There were many Los Angeles attorneys who could have assisted Gerry in this case, but he had a specific requirement. Who better than a young woman to sit next to and whisper to a man accused of ten heinous and sadistic rape/strangulation murders? But few women had significant criminal law experience and also had no thriving law practice to give up in order to devote two years full-time to this case. At the time, no one realized that this would end up being the longest trial in Los Angeles County history. It was, in effect, ten murder trials conducted sequentially. As I was appointed by the County of Los Angeles to represent Buono, my paycheck was secure for the length of the trial.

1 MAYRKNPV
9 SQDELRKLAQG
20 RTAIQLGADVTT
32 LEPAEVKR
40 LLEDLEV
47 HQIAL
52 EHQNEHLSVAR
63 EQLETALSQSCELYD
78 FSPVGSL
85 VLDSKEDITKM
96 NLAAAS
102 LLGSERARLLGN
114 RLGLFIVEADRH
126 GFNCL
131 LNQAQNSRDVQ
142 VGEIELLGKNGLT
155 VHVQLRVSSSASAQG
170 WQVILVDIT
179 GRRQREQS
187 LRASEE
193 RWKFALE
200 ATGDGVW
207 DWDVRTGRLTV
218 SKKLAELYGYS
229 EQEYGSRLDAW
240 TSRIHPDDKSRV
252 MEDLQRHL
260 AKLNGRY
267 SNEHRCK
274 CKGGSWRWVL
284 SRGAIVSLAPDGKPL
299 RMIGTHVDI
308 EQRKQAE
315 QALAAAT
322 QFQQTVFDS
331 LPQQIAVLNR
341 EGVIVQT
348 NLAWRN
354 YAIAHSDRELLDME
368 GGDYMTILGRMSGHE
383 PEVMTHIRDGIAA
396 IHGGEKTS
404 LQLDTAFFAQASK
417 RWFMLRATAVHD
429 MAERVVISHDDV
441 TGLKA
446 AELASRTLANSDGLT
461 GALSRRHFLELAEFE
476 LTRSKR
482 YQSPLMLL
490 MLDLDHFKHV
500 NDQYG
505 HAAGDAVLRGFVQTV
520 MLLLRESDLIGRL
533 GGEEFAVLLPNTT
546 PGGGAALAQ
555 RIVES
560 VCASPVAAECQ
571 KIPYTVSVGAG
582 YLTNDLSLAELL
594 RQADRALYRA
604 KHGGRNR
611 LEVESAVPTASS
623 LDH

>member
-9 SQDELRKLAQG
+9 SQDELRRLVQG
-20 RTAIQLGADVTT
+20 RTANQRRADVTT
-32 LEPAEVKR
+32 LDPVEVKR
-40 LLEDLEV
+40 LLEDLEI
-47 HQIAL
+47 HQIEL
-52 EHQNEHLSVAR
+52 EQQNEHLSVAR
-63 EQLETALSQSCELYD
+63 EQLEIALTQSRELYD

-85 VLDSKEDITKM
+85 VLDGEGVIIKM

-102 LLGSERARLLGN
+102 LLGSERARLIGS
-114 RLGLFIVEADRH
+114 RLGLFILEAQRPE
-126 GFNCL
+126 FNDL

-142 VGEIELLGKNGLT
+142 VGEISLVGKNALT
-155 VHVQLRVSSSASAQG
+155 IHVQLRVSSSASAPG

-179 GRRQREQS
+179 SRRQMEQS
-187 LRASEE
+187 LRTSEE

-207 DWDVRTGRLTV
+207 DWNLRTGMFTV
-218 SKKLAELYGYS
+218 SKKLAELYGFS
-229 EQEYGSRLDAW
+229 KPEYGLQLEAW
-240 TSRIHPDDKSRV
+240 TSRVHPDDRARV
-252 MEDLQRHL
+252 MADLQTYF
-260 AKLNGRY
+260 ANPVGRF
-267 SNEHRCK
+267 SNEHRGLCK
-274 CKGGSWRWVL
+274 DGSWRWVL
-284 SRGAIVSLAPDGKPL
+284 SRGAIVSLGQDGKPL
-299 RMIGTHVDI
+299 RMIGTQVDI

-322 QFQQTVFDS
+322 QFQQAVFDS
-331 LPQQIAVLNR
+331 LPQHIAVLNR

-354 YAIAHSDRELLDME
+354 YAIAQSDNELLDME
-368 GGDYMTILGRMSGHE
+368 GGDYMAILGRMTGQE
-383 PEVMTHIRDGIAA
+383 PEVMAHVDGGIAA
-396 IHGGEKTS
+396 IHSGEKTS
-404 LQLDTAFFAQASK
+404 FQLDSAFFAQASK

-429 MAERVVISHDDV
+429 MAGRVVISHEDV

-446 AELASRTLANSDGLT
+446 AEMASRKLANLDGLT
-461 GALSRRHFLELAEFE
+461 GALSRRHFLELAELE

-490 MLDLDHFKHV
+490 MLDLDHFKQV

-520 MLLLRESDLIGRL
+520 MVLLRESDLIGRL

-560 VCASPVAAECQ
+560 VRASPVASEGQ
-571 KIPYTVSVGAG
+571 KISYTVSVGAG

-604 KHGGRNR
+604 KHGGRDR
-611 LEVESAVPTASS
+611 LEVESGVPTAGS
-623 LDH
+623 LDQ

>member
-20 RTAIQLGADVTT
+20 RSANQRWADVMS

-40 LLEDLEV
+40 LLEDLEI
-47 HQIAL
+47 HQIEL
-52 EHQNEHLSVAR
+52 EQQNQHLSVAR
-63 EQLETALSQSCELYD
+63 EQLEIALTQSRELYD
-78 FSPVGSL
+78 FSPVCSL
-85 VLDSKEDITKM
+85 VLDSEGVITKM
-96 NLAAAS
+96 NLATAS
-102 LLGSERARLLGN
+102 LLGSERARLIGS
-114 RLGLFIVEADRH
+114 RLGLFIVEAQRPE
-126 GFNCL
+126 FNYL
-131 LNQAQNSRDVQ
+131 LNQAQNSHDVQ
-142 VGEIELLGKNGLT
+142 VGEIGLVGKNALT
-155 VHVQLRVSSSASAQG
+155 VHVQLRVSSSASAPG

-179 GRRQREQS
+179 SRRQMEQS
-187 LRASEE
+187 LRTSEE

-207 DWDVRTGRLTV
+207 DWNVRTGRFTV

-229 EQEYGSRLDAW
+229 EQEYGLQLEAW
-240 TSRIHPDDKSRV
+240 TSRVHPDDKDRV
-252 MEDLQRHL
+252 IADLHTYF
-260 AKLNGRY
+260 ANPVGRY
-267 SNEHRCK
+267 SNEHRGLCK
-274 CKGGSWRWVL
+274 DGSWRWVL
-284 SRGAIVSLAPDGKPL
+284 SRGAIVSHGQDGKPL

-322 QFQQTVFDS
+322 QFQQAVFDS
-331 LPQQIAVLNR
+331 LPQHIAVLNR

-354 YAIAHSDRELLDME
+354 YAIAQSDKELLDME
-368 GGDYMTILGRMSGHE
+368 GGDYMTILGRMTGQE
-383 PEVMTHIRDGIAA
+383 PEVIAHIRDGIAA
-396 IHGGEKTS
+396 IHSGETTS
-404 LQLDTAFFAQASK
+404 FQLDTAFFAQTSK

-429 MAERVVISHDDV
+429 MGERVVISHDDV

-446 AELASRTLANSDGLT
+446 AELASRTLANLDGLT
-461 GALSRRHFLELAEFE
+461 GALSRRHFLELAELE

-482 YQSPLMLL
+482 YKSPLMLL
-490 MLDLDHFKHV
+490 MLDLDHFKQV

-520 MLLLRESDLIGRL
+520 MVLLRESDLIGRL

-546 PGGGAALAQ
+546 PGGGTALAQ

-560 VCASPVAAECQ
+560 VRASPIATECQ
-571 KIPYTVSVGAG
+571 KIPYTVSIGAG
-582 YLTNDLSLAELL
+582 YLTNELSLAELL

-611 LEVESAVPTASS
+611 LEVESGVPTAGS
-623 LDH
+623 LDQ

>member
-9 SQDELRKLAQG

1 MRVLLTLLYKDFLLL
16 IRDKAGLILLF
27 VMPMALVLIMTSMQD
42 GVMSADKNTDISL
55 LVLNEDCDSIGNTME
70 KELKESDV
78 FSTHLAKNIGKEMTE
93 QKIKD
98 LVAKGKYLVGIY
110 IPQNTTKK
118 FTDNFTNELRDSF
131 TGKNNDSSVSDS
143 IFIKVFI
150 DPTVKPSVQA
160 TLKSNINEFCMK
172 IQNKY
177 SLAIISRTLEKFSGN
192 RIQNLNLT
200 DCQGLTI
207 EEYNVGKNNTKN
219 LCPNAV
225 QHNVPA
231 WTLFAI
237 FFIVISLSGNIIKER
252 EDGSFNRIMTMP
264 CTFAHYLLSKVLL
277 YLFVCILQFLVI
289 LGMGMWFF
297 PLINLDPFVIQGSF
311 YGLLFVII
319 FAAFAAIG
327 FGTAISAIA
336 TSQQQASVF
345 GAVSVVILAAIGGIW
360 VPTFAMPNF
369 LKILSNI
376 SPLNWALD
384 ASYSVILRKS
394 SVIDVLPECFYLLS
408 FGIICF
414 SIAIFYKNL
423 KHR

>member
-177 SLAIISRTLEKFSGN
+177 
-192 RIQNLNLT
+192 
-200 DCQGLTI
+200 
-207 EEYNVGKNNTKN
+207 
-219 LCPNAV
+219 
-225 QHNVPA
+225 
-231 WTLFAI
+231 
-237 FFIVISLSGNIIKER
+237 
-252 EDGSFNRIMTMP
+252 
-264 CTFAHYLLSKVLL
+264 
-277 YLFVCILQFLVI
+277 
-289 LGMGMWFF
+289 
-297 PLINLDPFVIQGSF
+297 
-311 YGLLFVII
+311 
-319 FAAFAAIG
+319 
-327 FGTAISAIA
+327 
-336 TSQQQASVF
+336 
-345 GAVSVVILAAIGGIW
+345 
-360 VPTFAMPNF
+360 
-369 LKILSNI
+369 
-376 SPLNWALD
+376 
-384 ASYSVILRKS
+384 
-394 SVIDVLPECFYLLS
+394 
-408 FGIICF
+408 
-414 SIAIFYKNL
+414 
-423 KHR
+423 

While I deepened my criminal law exposure and learned how to establish an ongoing relationship with a psychopath, the experience was unsettling. It was difficult to sit next to him for two years, knowing that my every interaction with him was being studied. I pretended to be on good terms with him, bantering and smiling. Some of the time, he was making vulgar remarks and issuing harsh critiques not just of me but of our legal team. He liked to provoke arguments between attorneys and investigators working on his behalf. At the time, and for years afterward, I resented being the woman who was always asked by the media, “What does it feel like to sit next to a serial killer?” Even though I participated equally in the presentation of witnesses and arguments, Gerry was always asked substantive questions about legal issues. Upon reflection as an avid news consumer, I too would have been interested in that subject if I saw a woman sitting next to a serial killer and appearing to enjoy his company.